Stock Fundamentals

Why you should accumulate the stock of HDFC Bank

Keerthi Sanagasetti | Updated on April 24, 2021

Healthy loan book and stable asset quality, among other things, hold it in good stead

With the resurgence of Covid cases and partial lockdowns in many parts of the country, the benchmark indices dipped about 6-8 per cent from their recent peaks in mid-February.

The stock of HDFC Bank has corrected by about 16 per cent from its peak in February 2021. The stock’s current valuation of about 3.7 times its consolidated book value, is also at a 9 per cent discount to its three-year average price to book ratio (4.1 times). Healthy growth in loan book with stable asset quality, steady margins and sound capital and liability profile of the bank hold it in good stead. Given its strong business fundamentals and its premium valuation when compared to private sector peers, investors can make use of market volatility to accumulate the stock.

Pandemic-proof financials

The bank’s loan book grew at a compounded annual growth rate (CAGR) of 21 per cent over FY16-20, to ₹9.93 lakh crore, and deposits by a CAGR of 20 per cent to ₹11.5 lakh crore. With net interest margins remaining steady at 4.3 per cent and fairly stable asset quality (gross non-performing assets were less than 1.4 per cent of the bank’s loan portfolio), the bank also reported a 21 per cent CAGR growth in net profits to ₹26,657 crore over FY16 to FY20.

Even in the year gone by, despite being struck by the pandemic, the bank’s loan book was up 14 per cent y-o-y to ₹11.32 lakh crore (while India’s average bank credit hovered around 5-6 per cent only during most part of FY21). The bank’s deposits too inched up to ₹13.4 lakh crore, (up 16.3 per cent y-o0y) with CASA making up for a healthy 46.1 per cent of the overall deposits in FY21.

Despite the financial turmoil wrecked by the pandemic, the bank’s GNPA inched up only to 1.32 per cent (compared to 1.26 per cent in FY20), reflecting its strong credit quality. However, the bank has been cautious about the likely impact of the pandemic and has provided (overall provisions including floating and contingent provisions) for about 153 per cent of the gross non-performing loans.

This coupled with the healthy performance of its broking subsidiary, resulted in a 16.8 per cent (y-o-y) increase in its consolidated net profits for FY21 (₹31,833 crore).

Loan mix

With banks getting risk-averse during the pandemic, HDFC Bank too resorted to (wholesale) corporate loans—currently constitute about 53.4 per cent of the bank’s portfolio . While much of FY21’s loan growth came from the wholesale book (up 21 per cent y-o-y), about 62 per of the incremental loans were granted to corporates rated AA and above (based on external ratings), according to the management’s comments in the March quarter’s results con-call. This provides greater cushion on the asset quality front.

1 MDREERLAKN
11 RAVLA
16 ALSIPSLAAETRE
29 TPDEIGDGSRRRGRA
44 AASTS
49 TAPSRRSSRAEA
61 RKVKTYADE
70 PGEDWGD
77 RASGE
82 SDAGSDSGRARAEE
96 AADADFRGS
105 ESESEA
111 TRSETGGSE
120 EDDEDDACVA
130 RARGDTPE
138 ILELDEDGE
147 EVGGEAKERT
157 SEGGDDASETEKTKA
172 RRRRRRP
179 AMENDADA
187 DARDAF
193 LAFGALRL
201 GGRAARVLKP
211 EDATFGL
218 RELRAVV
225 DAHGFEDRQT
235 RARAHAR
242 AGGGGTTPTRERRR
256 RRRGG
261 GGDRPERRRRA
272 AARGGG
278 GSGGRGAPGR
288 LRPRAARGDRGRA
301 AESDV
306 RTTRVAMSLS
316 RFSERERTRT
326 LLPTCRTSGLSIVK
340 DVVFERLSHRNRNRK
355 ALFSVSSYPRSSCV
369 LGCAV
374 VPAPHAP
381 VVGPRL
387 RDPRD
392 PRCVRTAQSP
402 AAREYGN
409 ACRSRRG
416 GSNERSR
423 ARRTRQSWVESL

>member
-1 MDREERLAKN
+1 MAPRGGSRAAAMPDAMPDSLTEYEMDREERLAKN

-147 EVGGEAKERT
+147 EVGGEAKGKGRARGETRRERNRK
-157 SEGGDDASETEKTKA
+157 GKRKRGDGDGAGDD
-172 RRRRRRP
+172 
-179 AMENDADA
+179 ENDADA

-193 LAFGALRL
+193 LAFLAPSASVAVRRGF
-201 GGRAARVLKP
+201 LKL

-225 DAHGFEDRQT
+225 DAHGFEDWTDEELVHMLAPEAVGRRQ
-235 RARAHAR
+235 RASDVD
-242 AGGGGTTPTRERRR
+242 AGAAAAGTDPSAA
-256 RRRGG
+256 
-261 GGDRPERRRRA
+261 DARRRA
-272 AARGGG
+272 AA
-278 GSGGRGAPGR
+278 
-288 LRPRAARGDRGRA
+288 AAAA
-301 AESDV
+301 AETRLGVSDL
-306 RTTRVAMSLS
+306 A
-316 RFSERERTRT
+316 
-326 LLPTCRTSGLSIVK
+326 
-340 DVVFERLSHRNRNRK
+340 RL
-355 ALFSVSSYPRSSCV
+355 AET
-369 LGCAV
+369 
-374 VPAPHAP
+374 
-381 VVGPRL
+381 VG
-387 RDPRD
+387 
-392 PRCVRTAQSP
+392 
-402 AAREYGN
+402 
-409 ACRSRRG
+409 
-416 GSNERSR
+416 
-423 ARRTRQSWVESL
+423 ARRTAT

Besides the portfolio is also very granular, with industry level concentration limited to 5 per cent or less. Near about half the wholesale book comprises loans to MSME, which yield higher returns.

However, given the glut of liquidity in the wholesale credit market, the bank saw a 10 basis point dip in its net interest margin (NIM) in FY21. This is set to improve in the coming quarters, given the management’s target to scale up the MSME book (beyond its large corporate loans) in the next 1-1.5 years.

The remaining loan book comprises retail advances —personal loans (10 per cent of the overall loan book), credit cards (6 per cent), auto loans (7 per cent), home loans and business banking (6 per cent each) and Kisan gold cards (4 per cent). The bank also lends for CVs, two wheelers, gold loans and loans against securities, which together constitute another 6 per cent of the book. While all these segments are poised for growth in the coming quarters, the bank currently suffers a ban on issuance of credit cards . However, this is not a cause of concern, according to the management, given the bank’s sourcing profile. About three-fourths of the sourcing for credit cards comes from existing customers of the bank, who have pre-approved credit limits. The management is also confident of recouping any residual drop in credit card business, within months of the RBI lifting the said ban.

Published on April 24, 2021

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